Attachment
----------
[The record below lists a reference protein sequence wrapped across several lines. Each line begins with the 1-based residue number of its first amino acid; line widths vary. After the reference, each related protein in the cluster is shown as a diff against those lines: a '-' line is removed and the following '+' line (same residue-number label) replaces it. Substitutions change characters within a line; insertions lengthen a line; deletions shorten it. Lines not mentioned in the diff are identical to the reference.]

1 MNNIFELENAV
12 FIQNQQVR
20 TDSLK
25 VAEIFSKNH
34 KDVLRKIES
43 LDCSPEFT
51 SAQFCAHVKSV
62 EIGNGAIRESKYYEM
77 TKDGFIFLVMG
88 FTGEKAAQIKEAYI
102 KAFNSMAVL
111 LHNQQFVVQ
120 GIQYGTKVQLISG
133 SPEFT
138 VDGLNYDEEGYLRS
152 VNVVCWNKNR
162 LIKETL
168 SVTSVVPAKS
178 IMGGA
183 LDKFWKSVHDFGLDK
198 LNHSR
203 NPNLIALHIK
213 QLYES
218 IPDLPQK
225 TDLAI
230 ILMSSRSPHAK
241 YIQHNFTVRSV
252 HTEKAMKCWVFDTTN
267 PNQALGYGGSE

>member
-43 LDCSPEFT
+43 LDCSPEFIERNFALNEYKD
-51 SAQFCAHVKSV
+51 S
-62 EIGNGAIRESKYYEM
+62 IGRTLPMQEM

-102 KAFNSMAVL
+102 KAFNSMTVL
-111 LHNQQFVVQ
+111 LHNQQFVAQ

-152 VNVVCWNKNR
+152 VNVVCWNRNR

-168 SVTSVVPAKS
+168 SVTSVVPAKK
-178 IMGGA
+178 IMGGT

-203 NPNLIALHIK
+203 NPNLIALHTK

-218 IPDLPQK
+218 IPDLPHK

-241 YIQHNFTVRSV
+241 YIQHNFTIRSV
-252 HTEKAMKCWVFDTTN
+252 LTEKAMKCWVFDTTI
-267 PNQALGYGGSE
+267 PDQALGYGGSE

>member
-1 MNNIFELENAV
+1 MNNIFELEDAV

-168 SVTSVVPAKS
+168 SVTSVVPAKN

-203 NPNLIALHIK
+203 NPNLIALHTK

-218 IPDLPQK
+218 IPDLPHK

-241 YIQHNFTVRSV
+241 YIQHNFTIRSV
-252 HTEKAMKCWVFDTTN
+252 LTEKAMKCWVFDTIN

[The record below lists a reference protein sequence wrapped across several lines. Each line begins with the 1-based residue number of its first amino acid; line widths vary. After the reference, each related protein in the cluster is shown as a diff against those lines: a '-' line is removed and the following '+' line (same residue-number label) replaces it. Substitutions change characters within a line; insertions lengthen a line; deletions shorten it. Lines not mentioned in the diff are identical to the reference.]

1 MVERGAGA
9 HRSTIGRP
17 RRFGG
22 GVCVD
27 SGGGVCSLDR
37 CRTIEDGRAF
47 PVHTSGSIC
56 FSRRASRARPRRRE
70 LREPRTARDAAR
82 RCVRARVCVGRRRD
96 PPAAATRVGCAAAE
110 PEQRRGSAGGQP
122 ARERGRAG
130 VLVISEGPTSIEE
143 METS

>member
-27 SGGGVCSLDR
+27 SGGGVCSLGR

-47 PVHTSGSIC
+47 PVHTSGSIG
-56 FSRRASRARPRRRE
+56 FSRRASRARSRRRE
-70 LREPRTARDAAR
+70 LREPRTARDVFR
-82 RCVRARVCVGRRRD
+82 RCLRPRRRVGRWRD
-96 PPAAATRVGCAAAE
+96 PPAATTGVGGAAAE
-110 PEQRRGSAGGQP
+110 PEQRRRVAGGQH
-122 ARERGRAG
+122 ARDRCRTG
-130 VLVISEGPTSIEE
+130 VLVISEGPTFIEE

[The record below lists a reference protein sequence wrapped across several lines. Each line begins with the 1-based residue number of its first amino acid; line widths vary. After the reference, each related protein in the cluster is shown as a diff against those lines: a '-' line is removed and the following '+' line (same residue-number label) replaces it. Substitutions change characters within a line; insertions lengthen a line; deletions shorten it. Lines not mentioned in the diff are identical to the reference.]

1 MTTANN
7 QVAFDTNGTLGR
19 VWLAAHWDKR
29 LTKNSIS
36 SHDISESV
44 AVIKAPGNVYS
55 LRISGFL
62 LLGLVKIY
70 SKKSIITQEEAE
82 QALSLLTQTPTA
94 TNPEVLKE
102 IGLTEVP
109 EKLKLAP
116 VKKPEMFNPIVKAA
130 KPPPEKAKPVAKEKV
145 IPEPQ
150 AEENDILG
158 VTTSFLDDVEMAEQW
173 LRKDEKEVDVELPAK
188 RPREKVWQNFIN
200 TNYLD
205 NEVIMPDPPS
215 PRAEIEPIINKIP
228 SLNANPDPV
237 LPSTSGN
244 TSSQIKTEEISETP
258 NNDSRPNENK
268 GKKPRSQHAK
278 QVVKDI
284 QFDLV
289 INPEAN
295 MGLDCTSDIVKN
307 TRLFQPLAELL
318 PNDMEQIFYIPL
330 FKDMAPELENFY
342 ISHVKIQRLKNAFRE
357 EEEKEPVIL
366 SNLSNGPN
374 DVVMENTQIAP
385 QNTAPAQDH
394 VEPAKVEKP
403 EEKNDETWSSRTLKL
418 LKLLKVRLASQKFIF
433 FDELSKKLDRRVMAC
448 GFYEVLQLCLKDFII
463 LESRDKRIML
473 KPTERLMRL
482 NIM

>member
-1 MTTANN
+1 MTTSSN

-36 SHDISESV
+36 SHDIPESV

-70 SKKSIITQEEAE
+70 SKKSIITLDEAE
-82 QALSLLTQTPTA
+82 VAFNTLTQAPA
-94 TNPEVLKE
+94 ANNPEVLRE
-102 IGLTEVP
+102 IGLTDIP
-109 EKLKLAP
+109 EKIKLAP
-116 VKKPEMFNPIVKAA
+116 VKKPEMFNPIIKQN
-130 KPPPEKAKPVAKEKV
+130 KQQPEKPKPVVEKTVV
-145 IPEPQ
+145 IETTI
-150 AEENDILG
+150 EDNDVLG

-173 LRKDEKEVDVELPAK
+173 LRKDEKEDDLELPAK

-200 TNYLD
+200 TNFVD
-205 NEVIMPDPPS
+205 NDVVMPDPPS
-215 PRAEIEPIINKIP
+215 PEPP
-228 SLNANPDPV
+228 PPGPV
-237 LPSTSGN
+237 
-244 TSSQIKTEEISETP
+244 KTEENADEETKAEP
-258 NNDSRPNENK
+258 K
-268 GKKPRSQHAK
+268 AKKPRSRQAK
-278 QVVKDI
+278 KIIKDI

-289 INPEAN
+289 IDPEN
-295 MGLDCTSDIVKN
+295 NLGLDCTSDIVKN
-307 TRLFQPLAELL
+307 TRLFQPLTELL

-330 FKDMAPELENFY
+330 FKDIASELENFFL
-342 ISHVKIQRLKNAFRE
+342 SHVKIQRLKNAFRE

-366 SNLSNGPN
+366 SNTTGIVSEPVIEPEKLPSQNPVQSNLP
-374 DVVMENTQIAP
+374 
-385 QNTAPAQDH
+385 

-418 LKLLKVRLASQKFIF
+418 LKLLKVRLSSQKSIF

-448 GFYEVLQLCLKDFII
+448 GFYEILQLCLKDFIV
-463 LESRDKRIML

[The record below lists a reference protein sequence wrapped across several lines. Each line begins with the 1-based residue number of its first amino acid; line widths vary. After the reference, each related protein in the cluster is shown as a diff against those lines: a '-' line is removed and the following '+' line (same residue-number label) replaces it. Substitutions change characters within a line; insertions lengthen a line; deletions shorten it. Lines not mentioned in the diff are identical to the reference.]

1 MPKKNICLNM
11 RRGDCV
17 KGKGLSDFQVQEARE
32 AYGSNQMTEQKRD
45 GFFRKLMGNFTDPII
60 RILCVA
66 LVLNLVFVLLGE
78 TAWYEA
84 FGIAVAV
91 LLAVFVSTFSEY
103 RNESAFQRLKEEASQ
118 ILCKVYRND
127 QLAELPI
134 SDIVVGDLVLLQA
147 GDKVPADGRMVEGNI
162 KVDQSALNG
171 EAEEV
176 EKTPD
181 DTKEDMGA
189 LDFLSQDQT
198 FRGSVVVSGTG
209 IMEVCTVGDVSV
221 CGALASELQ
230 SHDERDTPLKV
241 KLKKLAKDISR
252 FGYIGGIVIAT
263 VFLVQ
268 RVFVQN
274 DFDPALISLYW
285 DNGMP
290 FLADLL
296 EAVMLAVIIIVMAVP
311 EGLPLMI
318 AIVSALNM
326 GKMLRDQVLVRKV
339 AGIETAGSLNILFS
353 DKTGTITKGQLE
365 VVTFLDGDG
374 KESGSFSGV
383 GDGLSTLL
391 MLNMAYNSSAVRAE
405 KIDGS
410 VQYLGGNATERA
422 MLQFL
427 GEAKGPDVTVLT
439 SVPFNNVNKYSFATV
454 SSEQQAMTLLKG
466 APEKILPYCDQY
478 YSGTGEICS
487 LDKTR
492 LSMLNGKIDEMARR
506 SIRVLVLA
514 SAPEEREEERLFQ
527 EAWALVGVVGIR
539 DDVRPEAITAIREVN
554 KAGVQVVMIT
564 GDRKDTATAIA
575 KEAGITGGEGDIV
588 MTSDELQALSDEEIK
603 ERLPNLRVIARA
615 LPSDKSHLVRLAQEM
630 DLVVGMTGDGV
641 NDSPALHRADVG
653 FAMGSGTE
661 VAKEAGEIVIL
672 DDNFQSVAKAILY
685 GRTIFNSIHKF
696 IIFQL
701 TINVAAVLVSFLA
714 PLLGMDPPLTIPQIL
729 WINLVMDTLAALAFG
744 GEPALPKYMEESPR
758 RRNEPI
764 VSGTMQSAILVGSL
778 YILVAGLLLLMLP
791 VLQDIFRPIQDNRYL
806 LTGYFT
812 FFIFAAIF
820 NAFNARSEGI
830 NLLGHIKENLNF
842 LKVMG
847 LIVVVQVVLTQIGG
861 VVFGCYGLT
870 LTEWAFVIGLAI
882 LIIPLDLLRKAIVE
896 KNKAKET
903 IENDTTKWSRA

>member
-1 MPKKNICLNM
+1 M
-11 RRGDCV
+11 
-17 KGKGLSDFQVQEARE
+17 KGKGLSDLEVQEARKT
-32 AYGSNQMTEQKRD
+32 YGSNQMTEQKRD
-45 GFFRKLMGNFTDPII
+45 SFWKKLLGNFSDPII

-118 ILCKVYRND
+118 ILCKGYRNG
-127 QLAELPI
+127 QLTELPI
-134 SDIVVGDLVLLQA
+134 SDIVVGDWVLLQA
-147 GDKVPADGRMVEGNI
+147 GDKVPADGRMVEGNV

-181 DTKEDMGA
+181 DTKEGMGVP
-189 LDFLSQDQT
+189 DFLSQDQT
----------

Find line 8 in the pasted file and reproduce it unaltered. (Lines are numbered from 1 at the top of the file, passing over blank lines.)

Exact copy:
51 SAQFCAHVKSV